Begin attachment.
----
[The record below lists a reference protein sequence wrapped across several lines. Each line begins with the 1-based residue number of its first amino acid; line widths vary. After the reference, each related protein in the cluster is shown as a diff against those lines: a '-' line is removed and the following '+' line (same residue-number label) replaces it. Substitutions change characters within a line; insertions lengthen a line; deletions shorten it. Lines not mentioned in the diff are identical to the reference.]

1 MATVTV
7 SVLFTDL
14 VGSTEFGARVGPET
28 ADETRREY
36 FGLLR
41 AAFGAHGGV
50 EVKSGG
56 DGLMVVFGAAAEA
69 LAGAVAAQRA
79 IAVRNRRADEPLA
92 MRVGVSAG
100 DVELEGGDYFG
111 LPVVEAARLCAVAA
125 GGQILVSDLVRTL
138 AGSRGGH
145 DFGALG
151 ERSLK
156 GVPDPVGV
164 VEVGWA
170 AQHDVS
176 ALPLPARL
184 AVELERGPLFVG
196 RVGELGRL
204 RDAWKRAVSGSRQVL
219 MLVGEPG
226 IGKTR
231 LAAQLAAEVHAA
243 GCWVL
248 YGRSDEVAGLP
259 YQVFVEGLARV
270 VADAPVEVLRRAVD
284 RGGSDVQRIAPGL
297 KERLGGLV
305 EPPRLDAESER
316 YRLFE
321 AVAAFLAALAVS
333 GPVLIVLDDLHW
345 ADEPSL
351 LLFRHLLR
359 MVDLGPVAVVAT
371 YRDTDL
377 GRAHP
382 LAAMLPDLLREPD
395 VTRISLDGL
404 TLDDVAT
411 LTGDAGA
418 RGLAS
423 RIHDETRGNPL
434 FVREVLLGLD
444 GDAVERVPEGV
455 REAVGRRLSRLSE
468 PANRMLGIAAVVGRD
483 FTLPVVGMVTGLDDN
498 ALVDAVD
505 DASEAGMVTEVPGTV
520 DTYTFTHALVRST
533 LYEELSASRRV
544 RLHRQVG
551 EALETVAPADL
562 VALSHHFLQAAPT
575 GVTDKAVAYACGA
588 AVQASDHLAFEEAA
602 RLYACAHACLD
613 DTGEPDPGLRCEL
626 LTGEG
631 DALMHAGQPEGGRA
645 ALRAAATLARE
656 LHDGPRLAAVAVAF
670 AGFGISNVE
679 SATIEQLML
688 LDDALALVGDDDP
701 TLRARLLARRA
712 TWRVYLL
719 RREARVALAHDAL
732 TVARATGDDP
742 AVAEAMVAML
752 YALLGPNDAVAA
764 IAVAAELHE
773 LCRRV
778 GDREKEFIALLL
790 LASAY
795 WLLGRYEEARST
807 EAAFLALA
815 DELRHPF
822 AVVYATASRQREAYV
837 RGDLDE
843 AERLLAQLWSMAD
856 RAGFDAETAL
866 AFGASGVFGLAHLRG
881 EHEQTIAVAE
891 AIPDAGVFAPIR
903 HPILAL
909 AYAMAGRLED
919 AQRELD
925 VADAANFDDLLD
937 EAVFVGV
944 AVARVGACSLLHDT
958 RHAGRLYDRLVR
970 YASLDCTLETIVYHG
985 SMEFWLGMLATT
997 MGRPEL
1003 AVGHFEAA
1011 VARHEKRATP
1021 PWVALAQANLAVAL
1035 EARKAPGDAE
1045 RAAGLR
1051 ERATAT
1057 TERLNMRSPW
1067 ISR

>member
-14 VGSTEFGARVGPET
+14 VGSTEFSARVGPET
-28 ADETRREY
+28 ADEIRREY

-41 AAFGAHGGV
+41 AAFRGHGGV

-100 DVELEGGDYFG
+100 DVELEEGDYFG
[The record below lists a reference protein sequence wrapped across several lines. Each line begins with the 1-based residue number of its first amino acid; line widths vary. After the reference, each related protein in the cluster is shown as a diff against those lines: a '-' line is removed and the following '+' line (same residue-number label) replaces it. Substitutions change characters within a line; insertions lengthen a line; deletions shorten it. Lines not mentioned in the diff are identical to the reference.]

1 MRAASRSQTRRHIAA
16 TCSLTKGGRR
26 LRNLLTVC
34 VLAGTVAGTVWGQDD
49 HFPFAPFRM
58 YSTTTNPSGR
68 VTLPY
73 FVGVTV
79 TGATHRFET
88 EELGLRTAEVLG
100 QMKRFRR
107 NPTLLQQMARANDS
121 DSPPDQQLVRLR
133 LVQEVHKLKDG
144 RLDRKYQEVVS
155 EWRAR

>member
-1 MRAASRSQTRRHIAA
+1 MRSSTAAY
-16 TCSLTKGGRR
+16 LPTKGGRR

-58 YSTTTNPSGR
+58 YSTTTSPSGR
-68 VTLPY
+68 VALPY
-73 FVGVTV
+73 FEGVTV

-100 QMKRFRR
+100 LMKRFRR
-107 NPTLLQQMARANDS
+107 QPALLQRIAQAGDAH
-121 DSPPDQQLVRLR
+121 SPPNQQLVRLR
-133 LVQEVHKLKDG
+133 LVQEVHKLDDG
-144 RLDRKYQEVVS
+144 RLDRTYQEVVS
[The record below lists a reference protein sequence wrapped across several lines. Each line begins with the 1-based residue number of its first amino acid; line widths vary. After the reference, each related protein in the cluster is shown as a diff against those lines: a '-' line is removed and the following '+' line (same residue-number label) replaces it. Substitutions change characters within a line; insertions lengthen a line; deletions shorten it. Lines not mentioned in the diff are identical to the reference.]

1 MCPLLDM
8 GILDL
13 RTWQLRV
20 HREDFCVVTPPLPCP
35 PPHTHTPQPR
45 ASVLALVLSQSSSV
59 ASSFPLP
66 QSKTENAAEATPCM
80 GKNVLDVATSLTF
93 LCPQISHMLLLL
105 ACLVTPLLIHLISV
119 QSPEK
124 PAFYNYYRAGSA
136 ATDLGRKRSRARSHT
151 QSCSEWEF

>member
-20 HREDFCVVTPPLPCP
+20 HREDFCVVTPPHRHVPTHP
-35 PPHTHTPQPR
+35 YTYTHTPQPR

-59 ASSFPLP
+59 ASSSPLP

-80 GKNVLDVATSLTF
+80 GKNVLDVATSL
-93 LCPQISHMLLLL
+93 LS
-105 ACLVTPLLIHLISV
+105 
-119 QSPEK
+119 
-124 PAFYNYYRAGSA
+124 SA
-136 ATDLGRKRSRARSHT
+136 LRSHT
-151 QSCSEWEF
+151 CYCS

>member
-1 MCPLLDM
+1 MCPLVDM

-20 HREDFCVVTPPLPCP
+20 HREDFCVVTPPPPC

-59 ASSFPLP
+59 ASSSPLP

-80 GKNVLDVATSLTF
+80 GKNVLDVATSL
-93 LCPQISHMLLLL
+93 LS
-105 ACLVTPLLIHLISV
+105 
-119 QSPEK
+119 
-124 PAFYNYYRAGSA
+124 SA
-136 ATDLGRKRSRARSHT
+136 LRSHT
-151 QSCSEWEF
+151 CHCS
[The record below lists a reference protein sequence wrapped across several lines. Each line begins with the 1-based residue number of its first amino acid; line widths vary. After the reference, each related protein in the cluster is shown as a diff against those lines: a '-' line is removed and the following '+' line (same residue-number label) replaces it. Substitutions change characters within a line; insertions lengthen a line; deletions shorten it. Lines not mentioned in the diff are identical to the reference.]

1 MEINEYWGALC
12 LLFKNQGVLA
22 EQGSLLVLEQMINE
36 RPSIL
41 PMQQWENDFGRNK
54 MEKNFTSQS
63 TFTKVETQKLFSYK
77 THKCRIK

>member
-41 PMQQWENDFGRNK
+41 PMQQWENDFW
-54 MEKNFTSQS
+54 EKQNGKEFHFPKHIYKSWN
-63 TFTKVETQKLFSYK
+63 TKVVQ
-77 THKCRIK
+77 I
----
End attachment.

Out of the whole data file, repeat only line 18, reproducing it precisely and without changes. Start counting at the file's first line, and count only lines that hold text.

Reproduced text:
151 ERSLK